VIFF: BREATHE & MEDITATION Park

Funny thing about timing that the first two movies I’ve chosen to see at the Vancouver International Film Festival would have the words “Breathe” and “Meditation” – two things that I’m trying to better accomplish.  But enough about me.

Meditation Park

How to make choices?

The first thing I look for when going through the movie listings are the film titles, then to find out who the actors are.  It doesn’t go to prove that actors who are well known will make a better movie, but if I’m familiar with and like the actor’s previous work, I’m more likely to want to see another film they’re in.  But since this is an International Film Festival, you must keep in mind that you will NOT likely be familiar with the talented actors and worthwhile great story telling from a host of other countries.

Then of course the overall synopsis.  But I don’t like to know too too much about the movie because it ruins the element of surprise (which can work out good or bad, depending.) I try to keep it diversified mixing drama, comedy, documentary and thriller. Well done animation is good too  The great overall thing about going to a film fest is that you get to see films firsthand.  And that in itself is exciting enough.  So having said that, here are two simplified reviews to begin:

BREATHE

Oh; and the film clip photos in the booklet attract me.  The romantic, dreamy looking picture has two actors whom I admire: Claire Foy (she played Queen Elizabeth II in the Netflix series “The Crown” which I became addicted to) and Andrew Garfield (Hacksaw Ridge, The Amazing Spiderman). Suffice to day that was enough of a decision for me to say YES.  Bonus: Hugh Bonneville (Lord Grantham in Downton Abbey – watched ALL episodes as it was one of my favourite series).

Breathe is an inspiringly beautiful but tragic story.  In a debut directorial role, Andy Serkis directs the true story of the parents of his best friend and producing partner, Jonathan Cavendish.

It’s about how a couple, Robin and Diana Cavendish refuse to give up their fight when Robin is struck down by polio at only 26 years old, and just before he is about to become a father.  It’s about how people face challenges and overcome hardship in the face of adversity and with a debilitating disease. It is heartwarmingly sad and uplifting at the same time.

MEDITATION PARK

This film was chosen for the Opening Gala.  Directed by Mina Shum, it’s filmed entirely on Vancouver’s East Side & Chinatown.  While I’m familiar with incredible actors Sandra Oh and Don McKellar, the real star of this film is Cheng Pei Pei (Crouching Tiger, Hidden Dragon) who plays Maria.  A  traditional  first generation immigrant Chinese wife, Maria turns a blind eye to her husband’s (played by Tzi Ma) infidelity at first, but when she decides to break from convention, take charge of her life and become more independent, all hell breaks loose.  It is charmingly funny in part and because I live in Vancouver, partly familiar.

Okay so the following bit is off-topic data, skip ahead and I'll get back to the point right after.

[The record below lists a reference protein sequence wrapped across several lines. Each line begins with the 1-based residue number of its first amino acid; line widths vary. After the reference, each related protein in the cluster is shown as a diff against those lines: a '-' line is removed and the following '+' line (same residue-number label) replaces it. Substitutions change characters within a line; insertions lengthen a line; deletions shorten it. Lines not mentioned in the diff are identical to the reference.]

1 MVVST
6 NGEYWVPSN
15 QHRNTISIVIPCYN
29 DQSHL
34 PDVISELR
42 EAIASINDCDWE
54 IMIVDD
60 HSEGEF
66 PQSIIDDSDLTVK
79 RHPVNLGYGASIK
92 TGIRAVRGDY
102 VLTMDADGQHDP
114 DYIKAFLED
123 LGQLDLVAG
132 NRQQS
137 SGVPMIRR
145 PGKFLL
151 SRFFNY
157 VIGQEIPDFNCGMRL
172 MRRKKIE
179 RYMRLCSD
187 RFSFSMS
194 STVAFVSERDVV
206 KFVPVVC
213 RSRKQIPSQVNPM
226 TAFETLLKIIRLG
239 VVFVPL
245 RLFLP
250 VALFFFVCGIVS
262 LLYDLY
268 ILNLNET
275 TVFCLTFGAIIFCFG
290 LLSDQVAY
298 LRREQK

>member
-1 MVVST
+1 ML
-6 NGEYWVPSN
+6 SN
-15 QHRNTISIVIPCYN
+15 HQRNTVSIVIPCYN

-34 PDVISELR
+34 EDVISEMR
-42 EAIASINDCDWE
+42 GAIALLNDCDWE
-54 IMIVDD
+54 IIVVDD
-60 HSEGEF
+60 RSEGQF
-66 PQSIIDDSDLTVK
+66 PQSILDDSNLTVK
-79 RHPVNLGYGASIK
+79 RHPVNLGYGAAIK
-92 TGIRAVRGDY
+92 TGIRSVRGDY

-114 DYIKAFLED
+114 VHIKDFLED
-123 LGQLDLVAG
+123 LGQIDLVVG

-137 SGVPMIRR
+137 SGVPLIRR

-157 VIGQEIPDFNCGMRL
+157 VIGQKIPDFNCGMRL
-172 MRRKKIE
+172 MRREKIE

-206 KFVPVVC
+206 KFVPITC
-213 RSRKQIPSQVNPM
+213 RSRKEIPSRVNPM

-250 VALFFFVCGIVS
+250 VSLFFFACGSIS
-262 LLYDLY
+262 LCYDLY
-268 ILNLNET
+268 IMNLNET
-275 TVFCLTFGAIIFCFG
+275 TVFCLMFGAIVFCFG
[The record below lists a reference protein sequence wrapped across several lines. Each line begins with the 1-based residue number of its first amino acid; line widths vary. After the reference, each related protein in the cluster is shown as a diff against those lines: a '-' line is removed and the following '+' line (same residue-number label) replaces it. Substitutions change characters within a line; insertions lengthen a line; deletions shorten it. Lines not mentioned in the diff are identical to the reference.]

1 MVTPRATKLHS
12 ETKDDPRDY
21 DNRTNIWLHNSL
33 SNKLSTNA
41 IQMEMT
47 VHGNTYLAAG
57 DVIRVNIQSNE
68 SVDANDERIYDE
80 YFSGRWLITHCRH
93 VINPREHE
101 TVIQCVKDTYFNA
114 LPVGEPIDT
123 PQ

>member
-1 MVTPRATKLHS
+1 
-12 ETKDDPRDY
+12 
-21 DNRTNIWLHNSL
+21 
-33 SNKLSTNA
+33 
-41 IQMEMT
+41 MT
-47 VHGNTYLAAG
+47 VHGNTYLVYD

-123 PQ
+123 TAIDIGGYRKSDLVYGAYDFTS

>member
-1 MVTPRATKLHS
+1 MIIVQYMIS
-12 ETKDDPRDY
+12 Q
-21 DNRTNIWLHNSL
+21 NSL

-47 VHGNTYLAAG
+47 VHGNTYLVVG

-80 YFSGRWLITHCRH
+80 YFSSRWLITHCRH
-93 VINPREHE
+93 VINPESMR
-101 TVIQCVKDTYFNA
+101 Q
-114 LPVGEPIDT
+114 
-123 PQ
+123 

The only common denominator between the two films is that they are family dramas.

VIFF is on until October 13, 2017. For information and to purchase tickets please visit: 

https://www.viff.org

 

Feel-good Friday: Film Fest

It’s that time of year again!

The 36th Vancouver International Film Festival (VIFF). Otherwise known as movie marathon mayhem.  Well not really; because I’m planning to pace myself to no more than three movies per day.  Actually that will only happen one day, because a few of my weekly evenings are tied up with other commitments.  And it could not come at a better time as I’m really looking forward to losing myself in this years most anticipated international films, new discoveries, special presentations, documentaries, contemporary world cinema, and a spotlight on French filmmaking.

And after having carefully leafed through the VIFF guide and marking down my choices, I’ll be happily sharing my thoughts about each film.  Stay tuned…(especially if you’re a film buff).

VIFF takes place from September 28th to October 13th 2017.  For more information and to purchase tickets please visit:

https://www.viff.org/

Beauty/Culture: the Hoop Earring

Every fashionable woman owns at least one pair of hoop earrings.

Photo; Mitchell Sams

At Marc Jacob’s Fall/Winter 2017 show models stomped down the runway with shiny gold hoop earrings.  They ranged from giant three-tiered hoops to a single thin hoop with a diamond encrusted key dangling from it.

From Marc Jacobs show

In the Spring Box  of Style from Zoe Report were these earrings.

The collection, which was also full of oversized fur collared jackets and monochromatic tracksuits, was inspired by the early days of hip-hop.

“It is an acknowledgement and gesture of my respect for the polish and consideration applied to fashion from a generation that will forever be the foundation of youth culture street style,” Jacobs explained in the show notes.

Hoops are one of the most attractive styles of earrings and they come with a story. Anything interesting comes with a story.

Unfortunately, not everyone who borrows from street culture is as eager to acknowledge the contributions of people who created it. The round jewelry has been a favorite accessory for decades from Cher in the 1960s to Madonna in the 1980s, but hoop earrings have a deep-rooted history in communities of color.